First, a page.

Old Dogs, New Math

Thanks to the generosity of The Experiment, a nonfiction publisher in New York City, I have one copy of Old Dogs, New Math: Homework Help for Puzzled Parents to give away, which will be mailed directly to the winner AT A U.S. ADDRESS.

You can see the publisher’s description of the book and read an excerpt here.

They also sent me a review copy, which I hope to write a blog post about sometime soon — though with our schedule this semester, I can make no promises. But from a quick flip through the book, I’ll give it a definite thumbs-up!

How to Enter the Giveaway

Remember, the book must be mailed to a U.S. address. If you live in the U.S., you have two ways to enter the contest:

  1. Leave a comment on this post answering the question: What part of math do you find the hardest to understand or to explain to your children?
  2. Post about the contest on your own blog (or on a homeschooling or parenting forum, if you don’t have a blog), then come here and add a comment with the link to your post.

You may do both, to double your chances — but please make sure your link is in a separate comment from your answer to the question, or I may forget to count it separately.

I will accept entries for a week and a half, through Friday, October 8th Monday, October 11th. (Extended due to family issues that made the weekend too busy!) After that, I will count up all the entries (numbered in order of their appearance in the comment section) and go to RANDOM.ORG to generate the winning number. I will email the winner to get your address, which I’ll then pass on to the publisher so they can send you your book.


And the winner is . . . Lakshmi. Congratulations!

Thank you to everyone who participated in the giveaway. I enjoyed reading your comments, and you’ve given me several ideas for future blog posts.

22 thoughts on “Old Dogs, New Math

  1. I find it really hard to teach my son multiplication/division. I am really stumped with this one! Can you please help! He is a homeschooled 5th grader and struggling with these facts.

  2. I don’t have any particular concept that I have any difficulty with. I love math and I am always looking for new ways to explain different concepts because often if a child struggles with one way, another explanation might clarify things for them.

  3. I haven’t run into trouble with a particular concept, but with relating how math is relevant to everyday life for my daughter. We’ve read How Math Explains the World and The Language of Mathematics, but it hasn’t appeared to pique her interest. Hopefully by keeping the fuel around, her curiosity will spark something so she may someday appreciate or even understand the joy in recreational problem solving. (Gardner’s collected columns did that for me as a little burrito.)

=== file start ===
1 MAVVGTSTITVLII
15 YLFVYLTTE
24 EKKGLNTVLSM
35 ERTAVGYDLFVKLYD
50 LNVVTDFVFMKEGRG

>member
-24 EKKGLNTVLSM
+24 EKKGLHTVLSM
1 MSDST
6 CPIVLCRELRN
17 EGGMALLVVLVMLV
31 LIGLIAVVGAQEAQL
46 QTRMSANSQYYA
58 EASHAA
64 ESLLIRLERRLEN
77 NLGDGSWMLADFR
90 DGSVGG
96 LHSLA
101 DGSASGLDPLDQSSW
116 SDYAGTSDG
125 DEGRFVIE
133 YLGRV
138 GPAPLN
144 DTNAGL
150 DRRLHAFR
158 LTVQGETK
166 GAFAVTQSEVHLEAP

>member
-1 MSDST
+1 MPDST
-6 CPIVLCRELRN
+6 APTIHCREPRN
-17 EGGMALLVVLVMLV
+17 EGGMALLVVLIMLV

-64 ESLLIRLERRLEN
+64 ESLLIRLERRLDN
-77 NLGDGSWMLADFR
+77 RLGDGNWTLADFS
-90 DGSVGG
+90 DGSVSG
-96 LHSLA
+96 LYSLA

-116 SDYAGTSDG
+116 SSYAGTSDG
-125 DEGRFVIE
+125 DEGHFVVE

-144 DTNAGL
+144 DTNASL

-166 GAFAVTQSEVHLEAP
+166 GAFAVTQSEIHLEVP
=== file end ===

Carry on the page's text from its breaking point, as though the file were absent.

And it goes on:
4. I don’t have any trouble as of now. But, you never know… We try to make Math as much fun as possible.

    Thanks for the giveaway.

  5. I’m not having much trouble explaining the concepts, as my oldest daughter is in 5th grade and I taught 4th grade math for 10 years in school. I am having problems explaining why math is important and how you use it in real life. She is choosing not to believe that I use it every day. . .

  6. I think the higher levels of math are harder to teach. I tried to explain pre -cal to my son and I think I failed miserably. It is a good thing that I have someone else to teach it to him. = )

  7. I think I do just fine with elementary math, but once we hit things like quadratic equations we’ll be beyond my conceptual understanding and I’m afraid I’ll be reduced to just showing her how to plug numbers into formulae.

    Or maybe I’ll study the math myself between now and then, and I’ll find that I understand it better than I did in high school. I always got great math grades, but I don’t think I ever had the conceptual understanding.

  8. my kid is more successful with challenging problems, but the school won’t allow him more until he completes the basics.

  9. One of the hardest things I find to teach about is subtracting integers. I believe in using physical models like chips and number lines can help students make sense of the math, but really struggle with what that looks like when subtracting negative integers.

  10. We’re not having specific issues right now. Our child is young and we try to introducing math concepts in fun and developmentally appropriate ways. We welcome ways to help us explain math concepts for the future.

    Thanks for the giveaway.

  11. Teaching the basics of math is the hardest part. In a way, math is like a foreign language. Once you understand the basics, you can start building on that understanding. If the child can’t grasp the basics, you can’t move forward.

  12. I find it difficult to convince my own children and the children I tutor (so it’s not just a family thing!) to keep their math solutions organized! No one wants to carry down the equals sign or write down needed steps!

  13. I have found decimals to be the most difficult to explain to my children. Even though they understand fractions easily, they seem to have difficulty understanding how decimals relate to fractions.

  14. I finally found a bit of time to visit random.org. We had 15 comments, so I asked the website to choose a number from 1-15, and it chose 4.

    Congratulations to our winner, Lakshmi! 🙂 I’ll email you for your address.

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